Home and road teams are already set for the event, so it's a bit difficult to maneuver who can go where. But the most important aspect of matching teams should be done based on who has a shot to be in the field. Not all of the 22 set teams are in that group. Actually, maybe only six could have an outside shot at an at-large.

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Fran McCaffery
AP Photo/Mike CarlsonFran McCaffery is hoping BracketBusters provides a way to boost his team's NCAA at-large chances.

Siena is one of them.

"It's going to mean something and I would say if we could have a phenomenal league record and beat Butler and then not lose until the finals of the [MAAC] then we'd have a shot," said Siena coach Fran McCaffery. "We'll be right there in that discussion, but we don't want to get ahead of ourselves and assume the next five or six games."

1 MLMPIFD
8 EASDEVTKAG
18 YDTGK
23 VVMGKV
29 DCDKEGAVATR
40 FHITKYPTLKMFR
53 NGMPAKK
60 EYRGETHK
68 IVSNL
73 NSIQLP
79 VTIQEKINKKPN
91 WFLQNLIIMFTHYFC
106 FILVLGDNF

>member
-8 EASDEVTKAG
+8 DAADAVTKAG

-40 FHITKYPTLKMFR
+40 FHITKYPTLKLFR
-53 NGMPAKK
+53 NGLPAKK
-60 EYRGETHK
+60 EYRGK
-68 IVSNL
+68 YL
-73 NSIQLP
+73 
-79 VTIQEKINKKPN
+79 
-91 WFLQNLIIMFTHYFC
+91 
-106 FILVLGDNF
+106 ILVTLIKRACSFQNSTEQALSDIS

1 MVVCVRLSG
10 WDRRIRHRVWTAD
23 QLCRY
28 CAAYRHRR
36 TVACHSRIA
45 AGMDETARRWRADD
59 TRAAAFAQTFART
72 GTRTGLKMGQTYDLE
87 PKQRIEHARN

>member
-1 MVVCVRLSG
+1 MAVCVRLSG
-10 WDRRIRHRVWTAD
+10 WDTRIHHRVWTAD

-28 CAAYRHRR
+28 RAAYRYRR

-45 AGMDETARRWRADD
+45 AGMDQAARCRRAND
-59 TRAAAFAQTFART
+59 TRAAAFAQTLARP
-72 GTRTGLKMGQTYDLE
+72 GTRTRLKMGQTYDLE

McCaffery would actually be in favor of holding off on announcing the BracketBusters matchups until a few more weeks. But nevertheless, he still wants that Butler game. From a storyline perspective, it makes sense. Those are two of the better-known programs in the field and each has had some NCAA tournament success (Siena has won its last two first-round games).

"We're hoping we can put ourselves in position to get an at-large bid," McCaffery said. The problem for the Saints will be the six games prior to a possible showdown with Butler at Hinkle Fieldhouse in Indianapolis.

Ubiles didn't play against Manhattan on Jan. 18, played 33 minutes in a win over Loyola (Md.) on Jan. 21, but then missed the road game at Manhattan on Sunday. Meanwhile, guard Kyle Downey, who scored 16 points in Ubiles' absence in the first Manhattan game, broke his foot and is now out, possibly for the season.